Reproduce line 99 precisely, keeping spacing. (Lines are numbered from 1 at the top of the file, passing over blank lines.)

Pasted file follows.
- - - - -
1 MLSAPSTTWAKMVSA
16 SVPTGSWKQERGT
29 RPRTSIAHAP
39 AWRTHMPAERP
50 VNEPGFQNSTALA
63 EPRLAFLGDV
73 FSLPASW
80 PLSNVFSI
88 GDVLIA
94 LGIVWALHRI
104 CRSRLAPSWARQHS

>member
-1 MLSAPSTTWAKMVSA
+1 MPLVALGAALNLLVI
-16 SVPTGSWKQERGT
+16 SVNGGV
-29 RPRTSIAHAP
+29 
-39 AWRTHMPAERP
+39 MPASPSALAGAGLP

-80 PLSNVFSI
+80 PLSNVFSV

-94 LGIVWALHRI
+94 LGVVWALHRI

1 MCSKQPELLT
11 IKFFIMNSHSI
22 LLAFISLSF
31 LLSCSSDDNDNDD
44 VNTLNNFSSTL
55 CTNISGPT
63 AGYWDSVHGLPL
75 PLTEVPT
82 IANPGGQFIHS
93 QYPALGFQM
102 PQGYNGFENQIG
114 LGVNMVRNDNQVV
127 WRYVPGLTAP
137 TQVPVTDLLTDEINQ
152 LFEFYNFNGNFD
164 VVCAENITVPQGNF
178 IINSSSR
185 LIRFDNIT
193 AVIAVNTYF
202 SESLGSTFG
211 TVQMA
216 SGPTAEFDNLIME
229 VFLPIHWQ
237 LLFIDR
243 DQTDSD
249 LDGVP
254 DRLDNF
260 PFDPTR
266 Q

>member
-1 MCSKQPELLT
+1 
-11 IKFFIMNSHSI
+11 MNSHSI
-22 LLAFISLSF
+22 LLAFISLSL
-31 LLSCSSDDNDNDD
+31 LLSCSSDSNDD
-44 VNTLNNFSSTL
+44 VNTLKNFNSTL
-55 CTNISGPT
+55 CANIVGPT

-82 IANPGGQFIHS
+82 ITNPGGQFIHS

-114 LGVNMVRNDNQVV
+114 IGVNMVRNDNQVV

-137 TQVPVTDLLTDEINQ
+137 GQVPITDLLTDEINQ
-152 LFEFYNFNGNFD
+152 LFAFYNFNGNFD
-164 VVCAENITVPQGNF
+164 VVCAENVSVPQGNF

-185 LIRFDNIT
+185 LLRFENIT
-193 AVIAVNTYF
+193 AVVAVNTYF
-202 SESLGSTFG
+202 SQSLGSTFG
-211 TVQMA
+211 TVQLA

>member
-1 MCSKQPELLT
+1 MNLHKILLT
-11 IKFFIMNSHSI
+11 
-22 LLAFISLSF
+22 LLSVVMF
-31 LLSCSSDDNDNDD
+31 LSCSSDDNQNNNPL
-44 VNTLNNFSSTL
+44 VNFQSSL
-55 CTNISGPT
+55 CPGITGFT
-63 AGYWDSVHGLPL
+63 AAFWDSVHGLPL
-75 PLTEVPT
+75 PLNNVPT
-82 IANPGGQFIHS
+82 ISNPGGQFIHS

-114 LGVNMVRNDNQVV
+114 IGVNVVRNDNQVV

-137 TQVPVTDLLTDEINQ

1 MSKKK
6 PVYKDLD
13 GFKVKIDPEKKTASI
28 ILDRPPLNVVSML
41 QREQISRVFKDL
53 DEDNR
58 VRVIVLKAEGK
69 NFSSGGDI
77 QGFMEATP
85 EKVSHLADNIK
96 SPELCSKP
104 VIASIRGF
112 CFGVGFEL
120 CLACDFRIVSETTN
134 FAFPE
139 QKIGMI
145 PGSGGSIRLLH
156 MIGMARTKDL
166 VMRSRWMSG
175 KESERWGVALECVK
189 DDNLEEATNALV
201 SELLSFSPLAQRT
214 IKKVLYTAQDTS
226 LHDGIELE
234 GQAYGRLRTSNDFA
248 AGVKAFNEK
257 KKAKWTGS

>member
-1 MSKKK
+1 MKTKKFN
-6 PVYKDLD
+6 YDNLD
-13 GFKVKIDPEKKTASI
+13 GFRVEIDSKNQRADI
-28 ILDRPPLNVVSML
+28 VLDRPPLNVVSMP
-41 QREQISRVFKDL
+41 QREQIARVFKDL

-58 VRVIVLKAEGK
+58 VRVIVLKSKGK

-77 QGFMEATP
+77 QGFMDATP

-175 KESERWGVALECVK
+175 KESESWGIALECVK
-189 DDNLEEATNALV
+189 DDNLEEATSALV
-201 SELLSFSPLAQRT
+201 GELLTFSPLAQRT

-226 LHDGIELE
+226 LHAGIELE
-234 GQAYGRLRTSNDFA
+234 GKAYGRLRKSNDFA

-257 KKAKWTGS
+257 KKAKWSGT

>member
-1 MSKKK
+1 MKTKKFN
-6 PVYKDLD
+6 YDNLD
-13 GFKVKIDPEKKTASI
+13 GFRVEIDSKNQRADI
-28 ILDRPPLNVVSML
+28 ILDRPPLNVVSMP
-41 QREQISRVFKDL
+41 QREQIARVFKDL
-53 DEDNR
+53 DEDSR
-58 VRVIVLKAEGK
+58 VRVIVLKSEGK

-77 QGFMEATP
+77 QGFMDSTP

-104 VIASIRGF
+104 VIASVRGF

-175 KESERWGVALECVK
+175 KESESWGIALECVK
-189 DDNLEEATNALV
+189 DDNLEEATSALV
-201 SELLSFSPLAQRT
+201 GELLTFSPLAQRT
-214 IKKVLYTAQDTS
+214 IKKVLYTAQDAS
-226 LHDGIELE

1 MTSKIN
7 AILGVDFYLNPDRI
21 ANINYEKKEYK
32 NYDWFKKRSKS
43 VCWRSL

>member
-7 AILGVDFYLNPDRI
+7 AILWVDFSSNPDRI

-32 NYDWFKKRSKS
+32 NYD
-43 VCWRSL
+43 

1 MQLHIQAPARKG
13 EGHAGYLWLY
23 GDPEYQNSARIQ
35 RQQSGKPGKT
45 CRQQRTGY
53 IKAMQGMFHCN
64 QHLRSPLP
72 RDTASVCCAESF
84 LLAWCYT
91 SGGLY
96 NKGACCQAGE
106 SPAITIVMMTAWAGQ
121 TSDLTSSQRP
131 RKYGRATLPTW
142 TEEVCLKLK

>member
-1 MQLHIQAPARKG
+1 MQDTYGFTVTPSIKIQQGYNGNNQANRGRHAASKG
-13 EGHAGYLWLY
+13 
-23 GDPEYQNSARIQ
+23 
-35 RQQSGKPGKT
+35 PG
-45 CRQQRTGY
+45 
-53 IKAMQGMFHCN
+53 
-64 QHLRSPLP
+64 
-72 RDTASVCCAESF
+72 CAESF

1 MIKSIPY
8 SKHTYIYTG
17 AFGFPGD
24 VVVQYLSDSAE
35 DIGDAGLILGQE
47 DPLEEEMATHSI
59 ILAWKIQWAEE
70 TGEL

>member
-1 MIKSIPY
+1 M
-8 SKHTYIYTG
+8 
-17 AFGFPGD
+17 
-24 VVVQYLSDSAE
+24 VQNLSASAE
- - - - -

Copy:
+63 AAFWDSVHGLPL